How would you describe your current job and what do you like best about it?
As a playwright I’ve found that writing, although it can be frustrating, and the stuff of sleepless nights, is also marvelously liberating and satisfying. Especially writing for theatre.
What do you consider your best work and why?
I’m never entirely happy with anything – always worrying away at the work, striving to make it better. But I enjoyed working on my play for Stellar Quines the most. The development and research period of THREADS was such a joy, driving round the Borders with Stellar Quines’ wonder-woman Muriel Romanes, delving into archives, and talking to gallus Borders women-who-knit.
What was your first ever job?
I had a few wee jobs when we lived abroad – bookstore, dime store, that kind of thing but my first proper job was as a teacher of drama in Bo’ness Academy. I still direct their annual school show.
What was the contact/opportunity/job offer that you feel has made the most difference to your career?
Two really- Selma Dimitrijevic, the playwright and director who directed and toured my first play. And Stellar Quines, which has been so important to so many female playwrights. Can I have three? Because being part of the Traverse 50 was also huge for me.
What’s the biggest opportunity that you missed or wished you had taken up but didn’t?
Wish I had started writing 30 years ago. Being old when I began means I am always playing catch-up and also means that I will never, in reality, actually catch up!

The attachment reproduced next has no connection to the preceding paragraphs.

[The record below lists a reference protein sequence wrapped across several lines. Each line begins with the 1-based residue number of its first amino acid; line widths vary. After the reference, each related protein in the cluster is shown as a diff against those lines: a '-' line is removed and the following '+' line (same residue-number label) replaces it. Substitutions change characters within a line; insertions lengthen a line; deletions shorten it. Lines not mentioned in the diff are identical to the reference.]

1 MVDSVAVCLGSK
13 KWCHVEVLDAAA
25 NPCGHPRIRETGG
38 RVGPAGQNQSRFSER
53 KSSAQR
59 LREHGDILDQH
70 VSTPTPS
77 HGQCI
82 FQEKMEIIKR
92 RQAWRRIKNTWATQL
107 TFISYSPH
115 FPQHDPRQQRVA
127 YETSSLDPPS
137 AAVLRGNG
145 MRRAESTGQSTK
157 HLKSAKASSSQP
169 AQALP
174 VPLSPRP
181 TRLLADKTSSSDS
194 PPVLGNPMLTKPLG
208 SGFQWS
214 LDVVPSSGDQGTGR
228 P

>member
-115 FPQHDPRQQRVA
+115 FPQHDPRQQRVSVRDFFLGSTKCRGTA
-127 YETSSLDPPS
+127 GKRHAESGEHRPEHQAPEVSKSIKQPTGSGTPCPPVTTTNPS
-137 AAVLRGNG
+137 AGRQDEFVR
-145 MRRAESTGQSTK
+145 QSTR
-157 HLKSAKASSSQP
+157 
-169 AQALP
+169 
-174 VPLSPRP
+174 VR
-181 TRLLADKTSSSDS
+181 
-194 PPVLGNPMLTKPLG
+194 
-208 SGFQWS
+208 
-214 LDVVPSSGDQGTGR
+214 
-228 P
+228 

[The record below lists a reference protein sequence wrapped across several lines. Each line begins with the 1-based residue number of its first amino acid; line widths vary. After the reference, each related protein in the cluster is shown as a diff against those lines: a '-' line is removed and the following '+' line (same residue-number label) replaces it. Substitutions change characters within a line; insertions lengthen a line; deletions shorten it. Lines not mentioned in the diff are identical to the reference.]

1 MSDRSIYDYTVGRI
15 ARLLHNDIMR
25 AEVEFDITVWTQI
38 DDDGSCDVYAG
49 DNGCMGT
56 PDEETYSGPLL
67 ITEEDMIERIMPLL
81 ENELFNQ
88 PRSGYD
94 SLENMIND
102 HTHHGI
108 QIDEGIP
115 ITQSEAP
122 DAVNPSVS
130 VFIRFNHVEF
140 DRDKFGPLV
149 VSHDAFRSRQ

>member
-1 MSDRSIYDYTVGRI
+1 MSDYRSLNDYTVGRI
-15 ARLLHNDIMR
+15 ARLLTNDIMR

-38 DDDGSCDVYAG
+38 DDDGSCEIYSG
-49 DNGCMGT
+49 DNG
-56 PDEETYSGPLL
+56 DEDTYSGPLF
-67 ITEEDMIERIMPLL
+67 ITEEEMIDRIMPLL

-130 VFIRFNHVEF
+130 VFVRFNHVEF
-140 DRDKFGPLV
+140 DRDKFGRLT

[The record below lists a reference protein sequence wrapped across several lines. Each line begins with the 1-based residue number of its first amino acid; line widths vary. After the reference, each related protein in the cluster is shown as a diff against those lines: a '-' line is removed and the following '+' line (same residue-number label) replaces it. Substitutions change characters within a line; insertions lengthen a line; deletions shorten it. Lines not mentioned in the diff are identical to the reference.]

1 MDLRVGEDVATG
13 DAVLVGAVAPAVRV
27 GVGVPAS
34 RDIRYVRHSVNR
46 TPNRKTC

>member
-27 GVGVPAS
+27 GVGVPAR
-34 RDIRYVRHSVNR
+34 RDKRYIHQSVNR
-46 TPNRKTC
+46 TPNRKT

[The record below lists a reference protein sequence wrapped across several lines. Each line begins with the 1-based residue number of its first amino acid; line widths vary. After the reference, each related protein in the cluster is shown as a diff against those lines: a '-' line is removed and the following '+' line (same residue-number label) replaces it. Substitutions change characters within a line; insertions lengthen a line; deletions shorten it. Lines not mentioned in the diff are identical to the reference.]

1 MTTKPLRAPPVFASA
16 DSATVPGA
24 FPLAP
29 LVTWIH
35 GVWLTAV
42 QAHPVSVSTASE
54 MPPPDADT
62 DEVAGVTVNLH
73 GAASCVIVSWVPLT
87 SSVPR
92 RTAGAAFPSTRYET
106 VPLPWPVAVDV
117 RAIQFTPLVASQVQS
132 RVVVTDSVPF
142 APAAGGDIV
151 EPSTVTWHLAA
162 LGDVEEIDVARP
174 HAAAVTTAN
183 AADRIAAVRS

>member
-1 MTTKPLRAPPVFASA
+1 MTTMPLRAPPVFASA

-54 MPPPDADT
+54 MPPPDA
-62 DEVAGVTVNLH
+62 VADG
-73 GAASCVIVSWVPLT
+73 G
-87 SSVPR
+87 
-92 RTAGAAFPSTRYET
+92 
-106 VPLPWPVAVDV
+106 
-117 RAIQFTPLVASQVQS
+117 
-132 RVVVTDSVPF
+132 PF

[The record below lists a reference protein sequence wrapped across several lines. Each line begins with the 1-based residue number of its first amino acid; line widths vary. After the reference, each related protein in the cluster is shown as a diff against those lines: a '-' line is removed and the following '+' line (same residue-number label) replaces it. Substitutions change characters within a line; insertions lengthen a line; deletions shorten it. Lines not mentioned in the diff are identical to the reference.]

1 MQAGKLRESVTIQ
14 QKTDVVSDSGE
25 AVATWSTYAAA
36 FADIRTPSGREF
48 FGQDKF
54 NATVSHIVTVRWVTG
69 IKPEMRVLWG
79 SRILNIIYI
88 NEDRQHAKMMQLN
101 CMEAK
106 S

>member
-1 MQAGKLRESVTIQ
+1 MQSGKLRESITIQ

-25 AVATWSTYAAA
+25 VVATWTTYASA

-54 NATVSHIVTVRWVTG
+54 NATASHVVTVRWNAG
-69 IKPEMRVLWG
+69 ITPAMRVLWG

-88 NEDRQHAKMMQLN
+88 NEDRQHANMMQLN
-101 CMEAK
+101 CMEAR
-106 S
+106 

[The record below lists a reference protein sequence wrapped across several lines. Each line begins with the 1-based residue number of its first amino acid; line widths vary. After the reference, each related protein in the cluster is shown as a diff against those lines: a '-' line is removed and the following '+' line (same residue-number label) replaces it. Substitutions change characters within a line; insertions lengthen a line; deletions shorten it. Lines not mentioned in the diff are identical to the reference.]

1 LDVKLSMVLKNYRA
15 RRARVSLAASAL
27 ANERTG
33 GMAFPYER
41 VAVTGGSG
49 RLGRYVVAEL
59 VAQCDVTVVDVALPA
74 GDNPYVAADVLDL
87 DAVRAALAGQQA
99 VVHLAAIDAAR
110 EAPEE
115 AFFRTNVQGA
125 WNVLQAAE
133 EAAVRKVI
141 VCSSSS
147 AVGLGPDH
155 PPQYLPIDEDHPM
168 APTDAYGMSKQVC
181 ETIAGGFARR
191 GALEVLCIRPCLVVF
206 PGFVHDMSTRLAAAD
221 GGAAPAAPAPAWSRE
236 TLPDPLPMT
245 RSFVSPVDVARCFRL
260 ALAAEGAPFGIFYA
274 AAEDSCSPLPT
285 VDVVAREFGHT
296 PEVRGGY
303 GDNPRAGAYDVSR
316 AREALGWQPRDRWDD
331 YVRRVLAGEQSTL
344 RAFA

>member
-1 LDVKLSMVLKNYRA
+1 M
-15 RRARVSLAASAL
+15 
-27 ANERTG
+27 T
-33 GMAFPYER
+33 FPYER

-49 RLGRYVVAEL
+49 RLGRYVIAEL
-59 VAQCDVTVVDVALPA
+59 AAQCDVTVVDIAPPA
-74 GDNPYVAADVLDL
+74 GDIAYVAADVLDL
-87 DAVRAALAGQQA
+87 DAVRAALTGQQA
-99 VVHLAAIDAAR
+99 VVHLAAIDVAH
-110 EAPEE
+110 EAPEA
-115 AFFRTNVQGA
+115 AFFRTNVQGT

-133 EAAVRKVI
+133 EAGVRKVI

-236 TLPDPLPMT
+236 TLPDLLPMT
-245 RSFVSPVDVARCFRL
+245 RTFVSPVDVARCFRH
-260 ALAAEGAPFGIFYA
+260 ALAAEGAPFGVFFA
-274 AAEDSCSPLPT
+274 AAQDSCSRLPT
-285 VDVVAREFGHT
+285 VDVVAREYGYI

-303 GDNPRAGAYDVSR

What has been your favourite theatre production?
So many. Let me think. Ninagawa’s all male production of Medea at the Edinburgh Festival in 1992 knocked me sideways.
What do you like the best about working in theatre?
I love theatre makers – actors, directors, writers. I love being in their company and I am in awe of the magic they make.
What advice would you give emerging female practitioners in theatre today?
I read an interview with the writer/poet/rapper Kate Tempest in which she said the important thing is to ‘do the work, and get it out there’. Both of these are hard but you’ve got to keep at it. And see work whenever and wherever you can. So that you never stop learning.
Who would your Stellar Quine of the month be and why?
I think most of my Quine-heroines may well have already been featured, but I’d choose an icon of Scottish Theatre, still working hard, still delighting us, Una MacLean.